I saw a post that described how Uber tried to mess with Lyft’s fundraising. This is not a new tactic. I have seen it used for as long as I have been in the VC business. It is, however, unethical and unsavory, just like the companies that use it.

And it is one other thing, ineffective. When I get a phone call from a company telling me that they are going to raise more money and we should think about investing in them instead or at least not investing in their competitor, I hear fear and it makes me more excited about investing in the competitor. If you can’t win in the market on the merits and have to turn to messing with a competitor’s fundraising, what does that tell you about the defensibility and differentiation of a company’s service?

And when another VC calls me to ask about a company that competes with our portfolio company, I don’t bother to trash talk the competitor. I just tell them the pros and cons of the market, the two companies, how I think things will play out, and then let them make the investment decision on the merits. I assume the competitor is going to get funded from someone so I might as well provide an honest assessment of the situation.

Capital is not normally a recipe for success vs competition. Product execution, network effects, go to market strategies, and a few other things are what allows companies to win the market. Access to capital and raising a boatload of it is rarely the thing that wins the market.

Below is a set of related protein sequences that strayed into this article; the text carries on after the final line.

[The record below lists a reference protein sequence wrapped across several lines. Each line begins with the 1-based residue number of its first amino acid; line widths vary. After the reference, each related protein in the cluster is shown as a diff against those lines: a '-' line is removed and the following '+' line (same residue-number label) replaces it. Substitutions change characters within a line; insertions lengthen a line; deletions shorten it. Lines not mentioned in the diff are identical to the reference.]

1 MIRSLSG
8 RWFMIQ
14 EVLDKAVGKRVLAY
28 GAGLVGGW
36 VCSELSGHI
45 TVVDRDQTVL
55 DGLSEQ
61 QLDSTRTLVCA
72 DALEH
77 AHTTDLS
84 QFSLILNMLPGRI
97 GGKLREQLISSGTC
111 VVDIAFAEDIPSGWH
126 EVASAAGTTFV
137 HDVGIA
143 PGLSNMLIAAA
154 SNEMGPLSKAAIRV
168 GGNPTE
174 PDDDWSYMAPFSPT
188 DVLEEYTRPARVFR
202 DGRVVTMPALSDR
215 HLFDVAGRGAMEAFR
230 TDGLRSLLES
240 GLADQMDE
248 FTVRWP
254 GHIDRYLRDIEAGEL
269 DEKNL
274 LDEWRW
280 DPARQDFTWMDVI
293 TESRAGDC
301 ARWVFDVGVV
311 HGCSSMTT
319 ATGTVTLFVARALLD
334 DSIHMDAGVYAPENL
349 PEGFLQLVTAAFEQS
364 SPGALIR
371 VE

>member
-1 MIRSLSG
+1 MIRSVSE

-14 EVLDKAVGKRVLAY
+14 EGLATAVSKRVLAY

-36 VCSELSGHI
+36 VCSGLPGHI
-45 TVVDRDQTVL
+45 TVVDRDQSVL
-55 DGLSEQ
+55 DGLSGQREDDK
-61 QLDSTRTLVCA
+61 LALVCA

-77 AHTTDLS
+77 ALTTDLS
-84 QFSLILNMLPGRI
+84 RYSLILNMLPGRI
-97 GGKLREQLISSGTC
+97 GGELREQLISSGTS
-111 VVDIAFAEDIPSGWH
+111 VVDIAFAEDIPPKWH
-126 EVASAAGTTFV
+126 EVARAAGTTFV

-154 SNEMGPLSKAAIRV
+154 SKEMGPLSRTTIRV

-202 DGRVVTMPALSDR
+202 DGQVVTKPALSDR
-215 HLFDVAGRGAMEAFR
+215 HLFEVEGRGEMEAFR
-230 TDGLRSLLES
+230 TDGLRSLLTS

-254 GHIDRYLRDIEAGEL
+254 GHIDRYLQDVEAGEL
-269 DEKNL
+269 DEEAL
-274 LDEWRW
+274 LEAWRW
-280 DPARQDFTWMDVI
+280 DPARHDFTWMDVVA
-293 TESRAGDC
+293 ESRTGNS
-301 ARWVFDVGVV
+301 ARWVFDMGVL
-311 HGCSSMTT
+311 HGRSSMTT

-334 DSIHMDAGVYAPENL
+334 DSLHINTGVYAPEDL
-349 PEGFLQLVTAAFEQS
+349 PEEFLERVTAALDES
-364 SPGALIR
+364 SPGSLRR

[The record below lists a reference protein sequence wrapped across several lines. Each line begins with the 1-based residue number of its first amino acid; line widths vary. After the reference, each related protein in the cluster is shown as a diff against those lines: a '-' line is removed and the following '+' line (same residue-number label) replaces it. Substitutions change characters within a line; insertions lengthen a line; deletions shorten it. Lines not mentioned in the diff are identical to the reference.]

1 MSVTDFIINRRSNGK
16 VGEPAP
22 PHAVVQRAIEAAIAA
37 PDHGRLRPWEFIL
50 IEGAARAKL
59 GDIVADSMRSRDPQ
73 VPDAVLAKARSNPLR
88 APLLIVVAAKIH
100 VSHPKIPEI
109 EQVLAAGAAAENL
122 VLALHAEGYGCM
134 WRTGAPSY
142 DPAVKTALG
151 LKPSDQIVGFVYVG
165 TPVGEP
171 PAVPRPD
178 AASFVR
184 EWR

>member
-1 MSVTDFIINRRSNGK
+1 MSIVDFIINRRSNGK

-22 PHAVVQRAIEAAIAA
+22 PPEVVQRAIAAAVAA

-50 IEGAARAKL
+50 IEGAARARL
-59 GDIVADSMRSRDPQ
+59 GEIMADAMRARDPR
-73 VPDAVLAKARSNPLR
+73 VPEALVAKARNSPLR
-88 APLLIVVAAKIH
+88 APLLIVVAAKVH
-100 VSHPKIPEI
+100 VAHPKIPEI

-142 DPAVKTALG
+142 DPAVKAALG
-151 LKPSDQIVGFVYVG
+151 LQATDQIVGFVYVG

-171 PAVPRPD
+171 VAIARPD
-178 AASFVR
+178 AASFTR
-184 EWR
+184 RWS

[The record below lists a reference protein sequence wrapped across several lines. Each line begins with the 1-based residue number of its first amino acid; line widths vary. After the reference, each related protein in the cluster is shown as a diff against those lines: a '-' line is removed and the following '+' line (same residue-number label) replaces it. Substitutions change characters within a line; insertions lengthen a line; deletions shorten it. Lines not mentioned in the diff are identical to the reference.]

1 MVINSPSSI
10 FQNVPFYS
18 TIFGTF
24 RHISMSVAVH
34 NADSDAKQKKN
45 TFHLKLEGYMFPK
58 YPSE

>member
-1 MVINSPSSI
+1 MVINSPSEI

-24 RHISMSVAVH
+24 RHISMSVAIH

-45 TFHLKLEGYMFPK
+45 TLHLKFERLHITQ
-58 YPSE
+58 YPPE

And there is a ton of money in the market for funding startups right now. When the CEO of one of our portfolio companies tells me one of their competitors is raising money, I always tell them “assume your competitor will raise successfully and raise a lot” because that is what is happening in the market today.

Don’t waste your time trying to mess with a competitor’s financing. It doesn’t look good, it won’t work, and your time and energy is best spent elsewhere, where the real competition happens, product and market.

All Or Nothing vs Keep What You Raise

We’ve been investing in the crowdfunding market for a long time. My initial exposure to it was via the non-profit DonorsChoose where I am on the board and where my partner Brad and I made an early contribution to the fundraise which allowed them to go nationwide. That was almost ten years ago now.

There are two prevalent funding models in the crowdfunding market, all or nothing and keep what you raise. I prefer the all or nothing model and I think most funders do. DonorsChoose uses the all or nothing model and that’s where I saw it first. Kickstarter also uses the all or nothing model.

In the all or nothing model, the project creator picks the size of the raise they want to do and then they have to hit that number to get the funds. In the keep what you raise model, the project creator picks a size of raise as well, but they don’t have to hit the number, they keep whatever they raise.

Many project creators think the keep what you raise model is preferable. They don’t like the idea that they will fail and not get anything. But they fail to realize a number of important points about crowdfunding:

1) Funders prefer all or nothing because they want to be sure the project creator will have the funds to complete the project

2) The need to hit the goal pushes everyone, including the project creator, to work hard to make the goal. It drives the whole raise.